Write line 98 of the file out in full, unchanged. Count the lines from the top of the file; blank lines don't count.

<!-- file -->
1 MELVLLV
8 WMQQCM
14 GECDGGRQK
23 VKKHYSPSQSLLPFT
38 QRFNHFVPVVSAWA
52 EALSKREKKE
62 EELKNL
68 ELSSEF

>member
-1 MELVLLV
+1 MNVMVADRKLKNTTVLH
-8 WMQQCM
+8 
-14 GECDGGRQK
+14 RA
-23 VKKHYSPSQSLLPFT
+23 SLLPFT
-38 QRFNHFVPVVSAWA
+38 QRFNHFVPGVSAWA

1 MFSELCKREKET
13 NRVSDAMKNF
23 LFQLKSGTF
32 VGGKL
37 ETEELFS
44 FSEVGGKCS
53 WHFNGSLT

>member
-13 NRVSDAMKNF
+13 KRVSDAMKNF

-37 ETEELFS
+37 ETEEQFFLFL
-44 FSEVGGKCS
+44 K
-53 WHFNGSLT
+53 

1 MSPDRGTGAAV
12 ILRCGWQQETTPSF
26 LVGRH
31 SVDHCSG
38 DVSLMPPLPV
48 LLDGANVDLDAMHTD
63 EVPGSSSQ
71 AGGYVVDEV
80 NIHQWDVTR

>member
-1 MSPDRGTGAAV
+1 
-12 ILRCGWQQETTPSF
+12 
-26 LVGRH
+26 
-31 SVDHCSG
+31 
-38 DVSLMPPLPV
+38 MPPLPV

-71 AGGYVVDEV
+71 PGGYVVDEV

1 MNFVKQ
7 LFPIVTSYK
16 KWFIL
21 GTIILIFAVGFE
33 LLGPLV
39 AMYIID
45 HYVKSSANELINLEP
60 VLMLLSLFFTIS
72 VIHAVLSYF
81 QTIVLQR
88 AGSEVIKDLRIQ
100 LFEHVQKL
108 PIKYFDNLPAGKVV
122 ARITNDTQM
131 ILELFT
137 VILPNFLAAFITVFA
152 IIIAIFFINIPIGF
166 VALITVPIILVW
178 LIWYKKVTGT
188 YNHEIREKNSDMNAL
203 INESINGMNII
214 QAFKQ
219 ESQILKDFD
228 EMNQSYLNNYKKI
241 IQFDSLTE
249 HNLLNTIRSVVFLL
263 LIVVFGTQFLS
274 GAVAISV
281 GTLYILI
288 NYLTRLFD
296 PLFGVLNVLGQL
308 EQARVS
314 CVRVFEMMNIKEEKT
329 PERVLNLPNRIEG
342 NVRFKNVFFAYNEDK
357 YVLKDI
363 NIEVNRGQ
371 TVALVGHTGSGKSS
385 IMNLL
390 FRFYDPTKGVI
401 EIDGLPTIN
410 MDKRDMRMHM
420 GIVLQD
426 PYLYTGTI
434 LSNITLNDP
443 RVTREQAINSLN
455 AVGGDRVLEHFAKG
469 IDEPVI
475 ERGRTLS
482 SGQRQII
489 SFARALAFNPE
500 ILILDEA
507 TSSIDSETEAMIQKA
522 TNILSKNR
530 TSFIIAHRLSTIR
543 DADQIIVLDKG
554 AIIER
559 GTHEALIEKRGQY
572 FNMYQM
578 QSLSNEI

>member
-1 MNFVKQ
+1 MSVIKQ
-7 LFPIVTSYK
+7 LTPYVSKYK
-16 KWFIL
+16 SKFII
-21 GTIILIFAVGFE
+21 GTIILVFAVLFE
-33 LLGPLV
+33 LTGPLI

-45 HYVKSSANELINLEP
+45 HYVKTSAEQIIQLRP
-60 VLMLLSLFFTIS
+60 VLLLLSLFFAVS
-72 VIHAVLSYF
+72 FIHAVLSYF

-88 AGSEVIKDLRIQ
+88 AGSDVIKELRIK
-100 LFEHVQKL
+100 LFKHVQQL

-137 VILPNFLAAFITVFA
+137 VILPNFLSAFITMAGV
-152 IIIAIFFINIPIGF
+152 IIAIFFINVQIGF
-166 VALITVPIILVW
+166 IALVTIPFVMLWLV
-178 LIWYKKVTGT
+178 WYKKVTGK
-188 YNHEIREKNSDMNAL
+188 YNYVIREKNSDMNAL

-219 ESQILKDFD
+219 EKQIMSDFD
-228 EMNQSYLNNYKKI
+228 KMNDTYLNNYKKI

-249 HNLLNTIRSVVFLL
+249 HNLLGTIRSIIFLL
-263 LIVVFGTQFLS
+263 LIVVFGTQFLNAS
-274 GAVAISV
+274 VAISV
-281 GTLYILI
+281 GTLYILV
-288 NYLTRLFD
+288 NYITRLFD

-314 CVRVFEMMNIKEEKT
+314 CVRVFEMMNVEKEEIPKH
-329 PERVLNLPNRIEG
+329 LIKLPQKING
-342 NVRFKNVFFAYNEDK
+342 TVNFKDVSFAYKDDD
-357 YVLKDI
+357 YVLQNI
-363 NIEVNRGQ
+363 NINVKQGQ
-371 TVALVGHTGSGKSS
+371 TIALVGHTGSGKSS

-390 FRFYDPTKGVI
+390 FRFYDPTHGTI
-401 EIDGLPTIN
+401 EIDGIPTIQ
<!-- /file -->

401 EIDGLPTIN